自我形象演繹中的成長

文/高鵬 博士

今日美術館 館長

在西方藝術史中,有一個門類的繪畫常常被人忽視,這個門類對於藝術家來說又是至關重要,它們是藝術家自己的鏡子,證明著自己的存在。這就是自畫像。對於藝術家來說,自畫像遠不是練習作品那麼簡單。1000多年前,藝術家的簽名出現在藝術品上。藝術家從此不再是手藝人,而成為“大家”被人尊重,被歷史記錄下來。相同的,自畫像的存在無疑代表著藝術家地位的提升,他們不再是沉默的記錄者,反而走上主角的位置,用自己的筆傳遞著自己獨一無二的個性和生命故事。在沒有攝影技術的時代,這種對於自身的記錄,是藝術家們獨有的天賦。對於這些以圖像為生存工具的藝術家來說,他們對於圖形的敏感遠遠超過文字。所以與其去寫傳記,他們不如使用自己的特權,讓不同階段的自己永久保存下來。穿越了時空,忠實的記錄自己的內心。

對於人類如何認識自己這一深奧的哲學問題,大部分藝術家也沒有具體的答案。陳承衛大約也是如此。梵谷給弟弟特奧的信中曾經寫道“雖然不易,但如果有一天我能畫好自己的肖像,那我就能輕鬆畫出這世間其他紅男綠女的肖像了。”人們想要描繪自己是不易的,因為誰也不能看清自己。而自畫像的練習不僅有助於畫家練習造型與色彩,還可通過自我觀察,深入探索形象的精神氣質與心理活動的外在顯現。當藝術家能夠通過描繪自己抓住自己隱藏的心理時,他們便能夠真正的抓住“這世間其他紅男綠女”微翹的嘴角,含羞的眼波或者略帶憂愁的眉角了。這大概也是陳承衛一直以來堅持畫自己的形象的原因之一,這是一種練習,同時也是一種審視。用眼睛品讀世界的藝術家們總是用畫畫的方式審視自己的內心,我常常認為這樣的藝術家都是勇敢的。他們通過作畫,勇敢的尋找著內心。也許在這個時候,時間和腦海才能真正的安靜下來,讓他們充滿創造力的腦海集中精力。

陳承衛就是一個勇敢的人,一直堅持不懈的描繪著自己。無論是“自傳體”系列或者是“大民國”系列中藝術家穿插在畫作中扮演的各種形象,都是藝術家對於自我寫照的不斷探索。

西方藝術史中,對於藝術家自我形象的認識也經歷了漫長的過程,有趣的是這個過程在陳承衛的作品中則是逆向進行的。藝術史上很早以前藝術家們就開始將自己的形象拐彎抹角的隱藏在作品之中,最著名的無過於委拉斯蓋茲《侍女》鏡中倒影的藝術家本人,是戲謔也是一種對於自己身份的認可。藝術家們不再甘願為貴族王室作畫,而是驕傲的將自己的形象也置於架上,這種半惡作劇的傳統可以被視作自畫像的前身。到後來乾脆直接為自己作畫,驕傲的告訴世人,我就是我。揚•凡•艾克1433年就在自己的自畫像《戴紅頭巾的男子》頂部寫下“盡我所能”。畫的底部,還戲謔性的寫下了一句“揚•凡•艾克描繪了我,1433年10月21日”。畢加索這位藝術巨匠也在去世前將全部心力用到自畫像創作上來。自畫像從開始對於藝術家職業價值的認識,最終成為藝術家展示個性和自身生命故事的演變。

作為一位年輕的藝術家,陳承衛的早期作品反倒是比較直接的自我展示。大概是因為出生在這個時代,藝術家已經能夠非常自信的面對自己的價值。相信他對於林布蘭的喜愛可能也是原因之一,“自傳體”系列明顯是對於這位巴洛克時期大師的致敬。善以概括手法表現人物的性格特徵的林布蘭精於心理描寫的肖像畫和自畫像作品,他集大成的“明暗對比法”被譽為“用黑暗繪就光明”。“自傳體”系列中,來自林布蘭的明暗對比光影使用、戲劇色彩、以及四分之三側臉肖像的構圖特點清晰可見。陳承衛對於林布蘭式用光的使用已經非常嫻熟而靈活。光線僅照亮臉部的四分之三,在主要形象臉部的任意一側呈現出倒三角形的亮區。看上去將臉部一分為二,又使臉部的兩側看上去各不相同。將光線集中在主要部分,讓其餘部分隱藏於黑褐色或淺橄欖色的背景之中。強化畫中的主要部分,也讓暗部去弱化和消融次要因素。給人以穩定莊重華麗的感覺,更讓“自傳體”系列帶上了巴洛克時代的神秘感,魔術般的點亮了原本平實的主題中戲劇性色彩。

林布蘭的一生中共有61幅自畫像,在這一系列的自畫像中,我們可以看到林布蘭始終不屈不撓的性格,他傾盡一生都在描繪自己的皮膚、頭髮和紋理,勇敢的記錄自己的痛苦、哀傷、不羈與快樂,這種描繪與自我分析在林布蘭的生命中已經被視為尊嚴。於陳承衛的作品中也是如此。他總是在畫面中直視外面的世界,帶著笑意,無論帶上弄臣的帽子還是裝成貴族。看著他的自畫像能夠感受到一種強烈的信心,只要他還能繼續作畫、創作,他的尊嚴就不會泯滅。

另一方面,戲劇性在陳承衛的作品中也佔據了很重要的地位,尤其是“大民國”系列中藝術家對於大民國時期富有符號性的演繹。藝術家如前文提到的委拉斯蓋茲,將自己穿插在大民國的各個場景之中,在壓抑中自我尋找,體驗不同的情境不同的生活。用自己純熟的畫工,將寫實主義與中國當今的古典主義審美完美結合,並將自己的想像融入在作品之中。分散在各個作品中的紅色綢緞,具有政治寓意性,又有傳統婚姻對於女性枷鎖的隱喻。另一方面,作為一名年輕的藝術家,難得的是我們通過陳承衛藝術表現的成長過程,看到得是越來越複雜的藝術表現與思考,而非因為審美趨同及利益驅使,走向媚俗與平庸的流程化創作,這一點十分可貴。最明顯看到藝術家成長既是對於張愛玲名作《紅玫瑰與白玫瑰》的演繹。豐富的符號隱藏在作品當中,將男主角振保的心理狀態表現的淋漓盡致。“也許每一個男子全都有過這樣的兩個女人,至少兩個。娶了紅玫瑰,久而久之,紅的變了牆上的一抹蚊子血,白的還是”床前明月光”;娶了白玫瑰,白的便是衣服上沾的一粒飯黏子,紅的卻是心口上一顆朱砂痣。” 作品“紅玫瑰”中,男子的帽子雖是紅色,卻身著白衣。紅玫瑰是振保心中的一顆“朱砂痣”,即使穿著應與白玫瑰結合的白衣,卻急迫地將象徵心與火熱的紅玫瑰送給紅衣女郎。只是這朵玫瑰已經開始凋零亦或者從未完全開放,就如小說中後續的故事,在紅玫瑰終於回過身認真的面對與振保的關係時,振保選擇了懦弱的離開。而作品“白玫瑰”就像前作的續寫,大紅色的綢花前,白色衣著的二人目視前方,毫無表情更無激情。一朵白玫瑰擋在白色肚兜暗示心與熱情的紅色花紋前,男子則防禦性的雙手相交。這或許便是傳統意義上相敬如賓的夫妻,兩人雖站在一起卻如相隔千里。然而另一隻手卻從畫面外伸向女子的肩頭,暗示振保最終發現妻子與裁縫保持曖昧的未來。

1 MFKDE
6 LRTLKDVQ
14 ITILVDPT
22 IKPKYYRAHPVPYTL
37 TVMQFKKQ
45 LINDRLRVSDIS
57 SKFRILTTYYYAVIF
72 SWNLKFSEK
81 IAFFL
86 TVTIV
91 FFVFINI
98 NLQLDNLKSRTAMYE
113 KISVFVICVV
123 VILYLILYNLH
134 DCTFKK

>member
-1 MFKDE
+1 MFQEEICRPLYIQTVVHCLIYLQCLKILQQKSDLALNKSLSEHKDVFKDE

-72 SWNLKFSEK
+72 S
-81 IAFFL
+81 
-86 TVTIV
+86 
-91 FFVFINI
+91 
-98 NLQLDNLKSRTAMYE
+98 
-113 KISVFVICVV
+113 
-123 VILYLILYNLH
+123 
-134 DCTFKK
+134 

所以在我眼中,陳承衛一直在自我形象的演繹中不斷成長。通過繪畫,他試圖在不同時空中尋找另一個自己。

Making Progresses Through the Exploration of Self-portrait Painting

Dr. Gao Peng(Director of Today Art Museum)

There is a category of paintings usually ignored in western art history, which, however, matters a lot to artists, for it is their mirror and proves their existence. It is self-portrait. For artists, painting self-portraits is in no way as simple as practicing drawing. Artists’ signatures began to appear on artworks 1,000 year ago. Since then, artists have no longer been called craftsmen but “masters” respected by people and recorded by history. Likewise, the emergence of self-portraits symbolizes undoubtedly the rising status of artists, that is, artists are no longer silent recorders but protagonists that depict their own unique personalities and life stories with their brushes. In an era without photographic techniques, such kind of self-portrayal can be achieved only by artists with their unique expertise. Those artists who earn a living by painting are much more sensitive about drawings than words. Consequently, they would rather use their privileges to record themselves of different phases than write autobiographies, faithfully depicting their inner feelings across time and space.

Most artists have no concrete answers to the profound philosophical question of how we as human beings getting to know ourselves. I think there is no exception to Chen Chengwei for the same question. Vincent Willem van Gogh once said to his brother Theo in a letter that “If one day I can paint my self-portrait well although it’s hard, then I can paint easily portraits of the other men and women in the world.” It is not easy for people to paint themselves, for no one can see themselves clearly. But self-portrait practice can help painters not only practice modeling and colors, but also probe spiritual temperament of images and external manifestation of mental activities through self-observation. When artists are able to seize their hidden mentality through depicting themselves, they can really capture the lips curving slightly, shy light in the eyes or eyebrow with slight gloom of “the other men and women in the world”. And that might be one of the reasons that Chen Chengwei has been insisting on painting self-portraits, which is a practice as well as an observation. Artists reading the world with eyes can always inspect their hearts by means of painting and I think these artists are brave. They are pursuing their hearts bravely through painting. Maybe it is at that moment that time and mind can really fall silent to enable their brain filled with creativity to concentrate.
Chen Chengwei is just that kind of brave man, persistently painting himself all the time. No matter what various interspersing images played by this artist in the “Autobiography” series or the “Republic of China” series, they are all his constant self-explorations.